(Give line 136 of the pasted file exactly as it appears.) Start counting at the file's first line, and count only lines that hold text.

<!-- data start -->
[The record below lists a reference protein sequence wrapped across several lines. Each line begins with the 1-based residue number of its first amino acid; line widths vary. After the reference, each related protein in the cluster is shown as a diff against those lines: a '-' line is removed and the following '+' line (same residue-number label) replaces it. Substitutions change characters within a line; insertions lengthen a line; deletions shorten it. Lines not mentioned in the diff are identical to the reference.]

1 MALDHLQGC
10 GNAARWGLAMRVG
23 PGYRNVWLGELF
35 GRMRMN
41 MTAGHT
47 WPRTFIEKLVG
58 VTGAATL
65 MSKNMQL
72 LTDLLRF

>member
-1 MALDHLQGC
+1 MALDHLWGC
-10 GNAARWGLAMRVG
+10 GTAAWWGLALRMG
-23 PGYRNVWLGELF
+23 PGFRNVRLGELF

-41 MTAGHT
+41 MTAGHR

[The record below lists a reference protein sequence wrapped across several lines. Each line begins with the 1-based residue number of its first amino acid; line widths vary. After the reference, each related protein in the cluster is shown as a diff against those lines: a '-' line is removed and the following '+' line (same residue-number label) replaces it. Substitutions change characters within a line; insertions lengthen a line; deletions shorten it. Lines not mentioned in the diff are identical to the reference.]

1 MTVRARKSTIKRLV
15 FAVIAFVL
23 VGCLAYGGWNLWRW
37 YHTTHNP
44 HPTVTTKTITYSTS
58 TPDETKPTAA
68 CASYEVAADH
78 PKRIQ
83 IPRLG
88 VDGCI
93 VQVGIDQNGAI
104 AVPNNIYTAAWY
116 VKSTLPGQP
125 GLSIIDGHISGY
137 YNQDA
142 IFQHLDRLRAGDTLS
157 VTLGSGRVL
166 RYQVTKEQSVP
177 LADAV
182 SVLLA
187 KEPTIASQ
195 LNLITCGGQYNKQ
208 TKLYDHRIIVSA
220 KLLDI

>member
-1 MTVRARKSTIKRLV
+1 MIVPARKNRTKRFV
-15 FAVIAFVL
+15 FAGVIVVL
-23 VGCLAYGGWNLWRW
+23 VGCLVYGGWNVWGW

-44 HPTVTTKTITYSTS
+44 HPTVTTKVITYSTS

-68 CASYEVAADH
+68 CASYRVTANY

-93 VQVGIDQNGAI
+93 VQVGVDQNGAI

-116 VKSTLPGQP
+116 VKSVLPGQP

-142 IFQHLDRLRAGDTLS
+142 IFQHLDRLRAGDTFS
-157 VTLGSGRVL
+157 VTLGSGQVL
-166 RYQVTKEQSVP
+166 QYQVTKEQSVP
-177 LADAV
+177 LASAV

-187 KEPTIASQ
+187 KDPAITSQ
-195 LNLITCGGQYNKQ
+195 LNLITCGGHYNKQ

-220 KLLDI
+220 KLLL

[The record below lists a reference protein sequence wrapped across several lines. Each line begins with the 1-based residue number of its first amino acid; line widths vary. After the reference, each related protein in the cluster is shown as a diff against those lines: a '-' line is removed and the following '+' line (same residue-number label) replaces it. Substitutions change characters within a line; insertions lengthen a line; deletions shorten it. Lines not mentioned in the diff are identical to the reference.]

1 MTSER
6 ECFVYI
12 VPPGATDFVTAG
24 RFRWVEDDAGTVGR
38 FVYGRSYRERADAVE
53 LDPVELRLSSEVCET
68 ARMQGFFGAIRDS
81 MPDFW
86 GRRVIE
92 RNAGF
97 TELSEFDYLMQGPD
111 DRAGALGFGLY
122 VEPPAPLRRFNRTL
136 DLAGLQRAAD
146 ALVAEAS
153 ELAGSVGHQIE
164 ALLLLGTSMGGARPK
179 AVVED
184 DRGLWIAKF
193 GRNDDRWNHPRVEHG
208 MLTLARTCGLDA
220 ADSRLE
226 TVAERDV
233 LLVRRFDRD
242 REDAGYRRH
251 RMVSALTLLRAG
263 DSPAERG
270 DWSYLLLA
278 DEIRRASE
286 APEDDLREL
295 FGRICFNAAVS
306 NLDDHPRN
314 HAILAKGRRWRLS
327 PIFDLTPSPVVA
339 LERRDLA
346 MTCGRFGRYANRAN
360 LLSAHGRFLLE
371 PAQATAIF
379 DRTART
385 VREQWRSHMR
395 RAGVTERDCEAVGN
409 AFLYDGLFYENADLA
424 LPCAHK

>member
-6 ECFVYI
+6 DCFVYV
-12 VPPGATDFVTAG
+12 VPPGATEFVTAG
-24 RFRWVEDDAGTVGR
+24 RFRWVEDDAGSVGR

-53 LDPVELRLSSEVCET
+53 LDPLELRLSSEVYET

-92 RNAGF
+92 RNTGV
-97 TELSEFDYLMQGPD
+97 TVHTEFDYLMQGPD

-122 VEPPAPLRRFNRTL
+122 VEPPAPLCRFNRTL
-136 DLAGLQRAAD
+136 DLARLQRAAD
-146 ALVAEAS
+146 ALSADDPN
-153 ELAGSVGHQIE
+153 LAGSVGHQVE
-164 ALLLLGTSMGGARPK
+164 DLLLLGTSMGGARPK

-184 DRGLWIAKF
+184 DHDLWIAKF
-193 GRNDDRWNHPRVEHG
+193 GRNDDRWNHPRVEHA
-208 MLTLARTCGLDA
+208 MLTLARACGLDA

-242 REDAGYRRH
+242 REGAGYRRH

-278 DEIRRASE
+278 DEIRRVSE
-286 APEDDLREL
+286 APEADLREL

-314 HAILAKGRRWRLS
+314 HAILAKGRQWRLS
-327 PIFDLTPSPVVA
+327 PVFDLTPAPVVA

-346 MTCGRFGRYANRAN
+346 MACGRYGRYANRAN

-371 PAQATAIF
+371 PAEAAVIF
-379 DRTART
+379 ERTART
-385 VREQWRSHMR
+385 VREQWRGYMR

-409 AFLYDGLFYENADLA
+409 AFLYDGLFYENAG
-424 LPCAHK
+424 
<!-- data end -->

+146 ALSADDPN